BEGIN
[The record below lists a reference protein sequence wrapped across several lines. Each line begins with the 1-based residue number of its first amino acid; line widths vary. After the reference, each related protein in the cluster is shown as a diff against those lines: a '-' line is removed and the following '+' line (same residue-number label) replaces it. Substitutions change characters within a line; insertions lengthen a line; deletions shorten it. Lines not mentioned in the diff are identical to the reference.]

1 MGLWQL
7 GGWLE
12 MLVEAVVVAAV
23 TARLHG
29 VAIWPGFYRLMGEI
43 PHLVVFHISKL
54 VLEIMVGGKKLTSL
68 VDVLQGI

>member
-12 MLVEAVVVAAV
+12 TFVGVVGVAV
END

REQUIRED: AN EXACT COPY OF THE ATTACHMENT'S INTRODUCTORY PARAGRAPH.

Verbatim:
[The record below lists a reference protein sequence wrapped across several lines. Each line begins with the 1-based residue number of its first amino acid; line widths vary. After the reference, each related protein in the cluster is shown as a diff against those lines: a '-' line is removed and the following '+' line (same residue-number label) replaces it. Substitutions change characters within a line; insertions lengthen a line; deletions shorten it. Lines not mentioned in the diff are identical to the reference.]